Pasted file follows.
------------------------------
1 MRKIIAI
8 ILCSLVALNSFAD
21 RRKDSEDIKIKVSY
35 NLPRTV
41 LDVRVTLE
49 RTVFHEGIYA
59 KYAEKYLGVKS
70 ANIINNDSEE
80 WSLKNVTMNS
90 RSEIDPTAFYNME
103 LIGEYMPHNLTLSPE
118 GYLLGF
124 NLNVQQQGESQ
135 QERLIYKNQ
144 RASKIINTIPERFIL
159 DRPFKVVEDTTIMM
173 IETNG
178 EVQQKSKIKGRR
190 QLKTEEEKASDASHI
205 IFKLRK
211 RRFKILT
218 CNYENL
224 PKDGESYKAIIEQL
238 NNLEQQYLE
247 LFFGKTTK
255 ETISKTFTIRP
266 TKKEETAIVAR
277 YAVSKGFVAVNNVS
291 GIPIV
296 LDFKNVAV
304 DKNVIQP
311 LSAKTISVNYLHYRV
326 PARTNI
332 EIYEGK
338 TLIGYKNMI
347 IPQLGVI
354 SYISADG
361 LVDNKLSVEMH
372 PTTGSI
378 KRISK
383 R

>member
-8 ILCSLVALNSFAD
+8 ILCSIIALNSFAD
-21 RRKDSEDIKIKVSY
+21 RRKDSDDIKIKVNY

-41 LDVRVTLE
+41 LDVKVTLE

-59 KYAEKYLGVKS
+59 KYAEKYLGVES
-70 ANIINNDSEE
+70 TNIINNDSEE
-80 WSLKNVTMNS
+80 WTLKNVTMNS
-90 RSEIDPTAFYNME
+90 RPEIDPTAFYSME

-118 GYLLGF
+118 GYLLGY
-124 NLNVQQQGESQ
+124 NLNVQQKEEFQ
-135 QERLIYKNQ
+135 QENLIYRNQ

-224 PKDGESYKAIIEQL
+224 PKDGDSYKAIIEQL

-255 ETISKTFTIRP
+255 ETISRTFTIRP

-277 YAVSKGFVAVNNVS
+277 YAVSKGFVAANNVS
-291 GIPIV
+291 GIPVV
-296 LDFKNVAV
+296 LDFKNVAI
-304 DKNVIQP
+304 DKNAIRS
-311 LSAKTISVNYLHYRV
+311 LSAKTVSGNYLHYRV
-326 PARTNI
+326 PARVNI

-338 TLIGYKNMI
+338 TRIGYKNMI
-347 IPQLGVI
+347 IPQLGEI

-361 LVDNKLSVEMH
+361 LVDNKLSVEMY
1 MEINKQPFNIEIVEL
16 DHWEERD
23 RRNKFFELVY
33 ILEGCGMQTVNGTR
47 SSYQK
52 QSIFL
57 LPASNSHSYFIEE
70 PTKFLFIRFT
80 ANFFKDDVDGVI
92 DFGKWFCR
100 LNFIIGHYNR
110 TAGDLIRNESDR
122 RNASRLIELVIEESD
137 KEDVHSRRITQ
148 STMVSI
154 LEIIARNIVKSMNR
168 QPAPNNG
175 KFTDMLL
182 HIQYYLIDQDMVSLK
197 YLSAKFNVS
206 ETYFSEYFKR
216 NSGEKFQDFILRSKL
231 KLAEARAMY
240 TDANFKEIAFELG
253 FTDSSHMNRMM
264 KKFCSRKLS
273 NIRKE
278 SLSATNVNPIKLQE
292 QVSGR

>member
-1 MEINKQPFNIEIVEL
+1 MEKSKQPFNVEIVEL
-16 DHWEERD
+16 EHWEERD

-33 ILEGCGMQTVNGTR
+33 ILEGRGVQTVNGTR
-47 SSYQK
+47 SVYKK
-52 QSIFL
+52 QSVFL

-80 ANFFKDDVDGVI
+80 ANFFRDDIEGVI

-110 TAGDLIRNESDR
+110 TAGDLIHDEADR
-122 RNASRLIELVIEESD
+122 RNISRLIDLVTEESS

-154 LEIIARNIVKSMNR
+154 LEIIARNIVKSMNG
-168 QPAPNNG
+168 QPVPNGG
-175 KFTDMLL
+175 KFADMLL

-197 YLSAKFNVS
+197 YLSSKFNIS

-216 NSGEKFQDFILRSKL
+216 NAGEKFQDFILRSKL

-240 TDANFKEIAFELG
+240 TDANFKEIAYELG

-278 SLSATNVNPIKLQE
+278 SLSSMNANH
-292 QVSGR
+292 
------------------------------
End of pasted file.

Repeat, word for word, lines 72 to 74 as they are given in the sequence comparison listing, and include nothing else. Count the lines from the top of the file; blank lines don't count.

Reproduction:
+296 LDFKNVAI
-304 DKNVIQP
+304 DKNAIRS